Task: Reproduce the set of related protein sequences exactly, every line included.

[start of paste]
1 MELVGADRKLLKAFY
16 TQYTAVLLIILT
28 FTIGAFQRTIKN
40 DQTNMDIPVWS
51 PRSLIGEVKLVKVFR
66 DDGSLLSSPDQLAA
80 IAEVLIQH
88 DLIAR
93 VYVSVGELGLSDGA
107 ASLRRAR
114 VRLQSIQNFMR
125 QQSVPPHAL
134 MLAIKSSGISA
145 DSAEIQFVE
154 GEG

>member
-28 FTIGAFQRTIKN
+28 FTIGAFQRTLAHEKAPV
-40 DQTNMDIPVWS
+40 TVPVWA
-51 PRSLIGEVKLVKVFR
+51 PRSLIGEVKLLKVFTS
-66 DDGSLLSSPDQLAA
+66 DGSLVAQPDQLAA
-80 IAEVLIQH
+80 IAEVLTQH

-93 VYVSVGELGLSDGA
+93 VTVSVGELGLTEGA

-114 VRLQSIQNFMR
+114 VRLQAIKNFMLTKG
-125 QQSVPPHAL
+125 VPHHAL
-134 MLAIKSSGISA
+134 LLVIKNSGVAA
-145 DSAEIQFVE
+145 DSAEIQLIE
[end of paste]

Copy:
1 MELVGADRKLLKAFY
16 TQYTAVLLIILT
28 FTIGAFQRTIKN
40 DQTNMDIPVWS
51 PRSLIGEVKLVKVFR
66 DDGSLLSSPDQLAA
80 IAEVLIQH
88 DLIAR
93 VYVSVGELGLSDGA
107 ASLRRAR
114 VRLQSIQNFMR
125 QQSVPPHAL
134 MLAIKSSGISA
145 DSAEIQFVE
154 GEG

>member
-28 FTIGAFQRTIKN
+28 FTIGAFQRTLAHEKAPV
-40 DQTNMDIPVWS
+40 TVPVWA
-51 PRSLIGEVKLVKVFR
+51 PRSLIGEVKLLKVFTS
-66 DDGSLLSSPDQLAA
+66 DGSLVAQPDQLAA
-80 IAEVLIQH
+80 IAEVLTQH

-93 VYVSVGELGLSDGA
+93 VTVSVGELGLTEGA

-114 VRLQSIQNFMR
+114 VRLQAIKNFMLTKG
-125 QQSVPPHAL
+125 VPHHAL
-134 MLAIKSSGISA
+134 LLVIKNSGVAA
-145 DSAEIQFVE
+145 DSAEIQLIE